Free. We journey south, purging our palates of Stoutridge with water, on route to Benmarl Winery. A sign guides us past suburbia and onto a gravel road. Knotted, older vines twist along a slope to the left. Unassuming barn buildings emerge and we park the car just below them. In the courtyard, a white tour van worries us of the possible wine-trail trash inside. But the worn wood, flower beds, the faded door handle all reassures that this is more about wine than image.
Luck. The walking veil with mini plastic penises and her bridesmaids are already stumbling out of the cellar. We slide past their chatter to stand at the tasting table. No one. Just the smell of burnt cheese whiz. Not an ideal wine pairing. Our man pokes his head out of the kitchen, apologizes incoherently and disappears again. We glance at used wine lists.

Benmarl gleams its glory from having “America’s oldest continuously producing vineyard” with 18th century grapes, Farm Winery License #1 and its “slate hill” name derived from Gaelic. We certainly stood in what was once a diner and everywhere was unfinished flooring and wood work. Our guide, still chewing, retired but amiable finally came up and began our tasting.

2008 Dry Riesling: Once my nose cut through our friend’s cheese aura, vanilla notes from oak and butter jumped out of the glass. On a riesling? Seriously? Nearly all New York, German and Austrian riesling, I thought, rarely saw secondary fermentations especially not in new oak barrels. Yet there it was. A medium weight riesling, still holding its golden apple and pear notes yet cushioned in pillows of American oak and popcorn’s diacetyl. Not bad actually. Perplexed, we moved on.

2008 Traminette: flowers and ginger danced quietly, echoing the hybrid grape’s gewurztraminer origins. A crisp attack of acidity and green citrus followed on the palate. No oak just stainless steel and a trust that cool climate’s grapes deserved their acidity. These vines are still young.

2008 Estate Baco Noir: Finally a legitimately local wine, born and raised to bottle on site from 50 year old vines. Baco noir began as a crossing a century ago by Francois Baco working in Belus, France. He created a red more resilient to rot, mildew, phyloxera, and cold from an unknown American and the grape hiding behind Cognac and Armagnac fame: folle blanche. Benmarl keeps it honest here. Black cherry, boysenberry, herbs and light oak spices are quickened by moderate acidity and a drawn out finish. Great wine but not at thirty dollars.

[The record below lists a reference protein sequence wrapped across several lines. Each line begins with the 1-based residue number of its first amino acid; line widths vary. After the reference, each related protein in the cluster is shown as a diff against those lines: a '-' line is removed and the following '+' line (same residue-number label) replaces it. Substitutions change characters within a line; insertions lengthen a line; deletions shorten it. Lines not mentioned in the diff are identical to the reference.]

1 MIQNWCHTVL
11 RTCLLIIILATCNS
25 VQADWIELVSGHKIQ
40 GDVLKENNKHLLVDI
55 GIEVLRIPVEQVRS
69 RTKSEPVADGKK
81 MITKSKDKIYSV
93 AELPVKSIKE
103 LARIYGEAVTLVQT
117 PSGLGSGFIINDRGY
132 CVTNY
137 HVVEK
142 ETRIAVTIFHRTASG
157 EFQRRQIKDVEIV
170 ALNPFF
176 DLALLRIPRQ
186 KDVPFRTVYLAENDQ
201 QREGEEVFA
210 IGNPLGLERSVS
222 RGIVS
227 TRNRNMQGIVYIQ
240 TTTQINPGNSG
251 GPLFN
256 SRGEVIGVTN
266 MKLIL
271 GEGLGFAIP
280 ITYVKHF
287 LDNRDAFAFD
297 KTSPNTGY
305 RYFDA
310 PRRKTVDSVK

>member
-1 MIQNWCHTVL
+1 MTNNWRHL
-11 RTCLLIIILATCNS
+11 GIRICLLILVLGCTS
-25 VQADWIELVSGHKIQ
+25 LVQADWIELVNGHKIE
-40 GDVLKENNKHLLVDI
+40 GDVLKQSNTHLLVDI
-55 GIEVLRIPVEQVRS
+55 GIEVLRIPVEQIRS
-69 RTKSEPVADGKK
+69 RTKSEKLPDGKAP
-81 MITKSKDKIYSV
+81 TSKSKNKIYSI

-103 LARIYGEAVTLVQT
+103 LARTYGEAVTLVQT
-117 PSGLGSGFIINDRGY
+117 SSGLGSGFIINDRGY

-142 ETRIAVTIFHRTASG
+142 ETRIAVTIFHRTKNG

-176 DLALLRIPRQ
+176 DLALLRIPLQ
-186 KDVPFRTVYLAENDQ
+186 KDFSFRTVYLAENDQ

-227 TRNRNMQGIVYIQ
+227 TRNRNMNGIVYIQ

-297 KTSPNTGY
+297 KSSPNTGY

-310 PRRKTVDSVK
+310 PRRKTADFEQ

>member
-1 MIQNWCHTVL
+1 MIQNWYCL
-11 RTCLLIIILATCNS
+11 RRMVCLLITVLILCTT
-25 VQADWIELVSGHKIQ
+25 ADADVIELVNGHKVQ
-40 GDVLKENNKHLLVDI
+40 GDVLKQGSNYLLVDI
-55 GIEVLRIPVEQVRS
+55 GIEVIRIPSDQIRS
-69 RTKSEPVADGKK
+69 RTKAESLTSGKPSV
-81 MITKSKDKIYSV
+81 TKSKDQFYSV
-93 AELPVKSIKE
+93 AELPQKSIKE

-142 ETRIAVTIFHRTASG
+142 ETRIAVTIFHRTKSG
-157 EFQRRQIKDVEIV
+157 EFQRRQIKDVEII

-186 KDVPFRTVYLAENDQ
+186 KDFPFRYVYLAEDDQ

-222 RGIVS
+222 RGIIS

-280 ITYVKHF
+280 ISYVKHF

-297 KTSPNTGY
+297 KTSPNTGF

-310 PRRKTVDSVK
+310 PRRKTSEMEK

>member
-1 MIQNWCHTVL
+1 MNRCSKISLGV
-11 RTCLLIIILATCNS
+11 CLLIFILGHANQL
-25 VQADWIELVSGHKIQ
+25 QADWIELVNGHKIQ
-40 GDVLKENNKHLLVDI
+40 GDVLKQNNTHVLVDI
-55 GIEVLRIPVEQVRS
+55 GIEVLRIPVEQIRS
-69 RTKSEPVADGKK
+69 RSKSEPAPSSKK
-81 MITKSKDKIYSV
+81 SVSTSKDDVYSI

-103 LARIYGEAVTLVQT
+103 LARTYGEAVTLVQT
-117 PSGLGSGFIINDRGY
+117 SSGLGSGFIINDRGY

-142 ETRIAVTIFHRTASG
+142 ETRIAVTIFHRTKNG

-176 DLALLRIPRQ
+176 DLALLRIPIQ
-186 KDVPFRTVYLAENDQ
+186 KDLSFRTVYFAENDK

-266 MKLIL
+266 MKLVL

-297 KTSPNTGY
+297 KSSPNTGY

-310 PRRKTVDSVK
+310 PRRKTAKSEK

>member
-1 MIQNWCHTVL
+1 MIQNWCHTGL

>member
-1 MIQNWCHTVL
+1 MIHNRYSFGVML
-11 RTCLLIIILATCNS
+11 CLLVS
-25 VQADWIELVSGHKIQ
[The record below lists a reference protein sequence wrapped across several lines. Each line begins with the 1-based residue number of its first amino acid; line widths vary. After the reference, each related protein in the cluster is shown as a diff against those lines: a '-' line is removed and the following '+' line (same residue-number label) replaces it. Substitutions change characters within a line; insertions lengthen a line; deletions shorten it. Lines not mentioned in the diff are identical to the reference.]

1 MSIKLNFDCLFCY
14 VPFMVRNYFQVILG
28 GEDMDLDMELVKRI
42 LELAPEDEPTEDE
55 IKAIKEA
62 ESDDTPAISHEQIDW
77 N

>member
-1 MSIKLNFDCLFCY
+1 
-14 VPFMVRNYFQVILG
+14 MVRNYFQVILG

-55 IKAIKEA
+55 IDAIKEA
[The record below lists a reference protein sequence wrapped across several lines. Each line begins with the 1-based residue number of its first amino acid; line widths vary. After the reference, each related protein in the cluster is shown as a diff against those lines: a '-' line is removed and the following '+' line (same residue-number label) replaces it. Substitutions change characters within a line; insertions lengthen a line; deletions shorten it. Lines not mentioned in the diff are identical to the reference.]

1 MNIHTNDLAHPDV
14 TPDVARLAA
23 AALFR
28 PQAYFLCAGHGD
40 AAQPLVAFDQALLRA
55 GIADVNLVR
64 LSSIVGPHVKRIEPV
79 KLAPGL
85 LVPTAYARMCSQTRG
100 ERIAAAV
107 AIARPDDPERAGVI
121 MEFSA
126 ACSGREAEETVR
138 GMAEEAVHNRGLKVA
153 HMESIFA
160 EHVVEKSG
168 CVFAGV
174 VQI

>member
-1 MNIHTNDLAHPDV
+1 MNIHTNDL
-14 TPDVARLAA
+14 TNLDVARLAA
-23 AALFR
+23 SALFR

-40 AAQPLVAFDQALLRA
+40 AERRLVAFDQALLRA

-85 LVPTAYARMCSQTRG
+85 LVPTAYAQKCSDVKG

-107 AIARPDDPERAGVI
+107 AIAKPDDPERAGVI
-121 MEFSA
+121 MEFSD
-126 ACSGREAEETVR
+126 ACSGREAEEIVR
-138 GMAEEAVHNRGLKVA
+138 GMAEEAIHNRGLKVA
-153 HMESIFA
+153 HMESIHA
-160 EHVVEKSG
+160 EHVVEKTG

2008 Cabernet Franc: Yay! wait…it is re-fermenting in the bottle. Not today.

2008 Merlot: Oaked. Plum. Dull. Long Island grapes.

DeChaunac: Decent and red and twelve bucks.

2007 Cabernet Sauvignon: An import from Californian vines. It is well produced but underwhelming and, sadly, a sign of things to come throughout the Hudson.

Sangria: Our guide admits they dump a bucket called “Sangria” into their left over red.

Benmarl’s wines show some experimentation under their new owner, Victor Spaccarelli. They are well made and interesting when local. Yet like the tasting room (a diner addition still under renovation), the fizzy cab franc and sangria, Benmarl lacks focus.
We wandered around the cellar basement, which retained the dust, barrels and bottles of Benmarl’s original ownership. The remnant pride in its Baco noir echoed throughout the collection. Mark Miller obviously cared about his Baco and Spaccarelli has carried that mantel well enough since 2006.
Once outside, we saw how perfect this slate hill was for wine. High over the Hudson, the slope had great exposure to the morning sun: perfect for ripening grapes in cool climates. But like the fifty year old Baco noir, the 60s Corvette in the courtyard and all the rennovations, Benmarl was going through a midlife crisis. I still have hopes for how it will look tomorrow.


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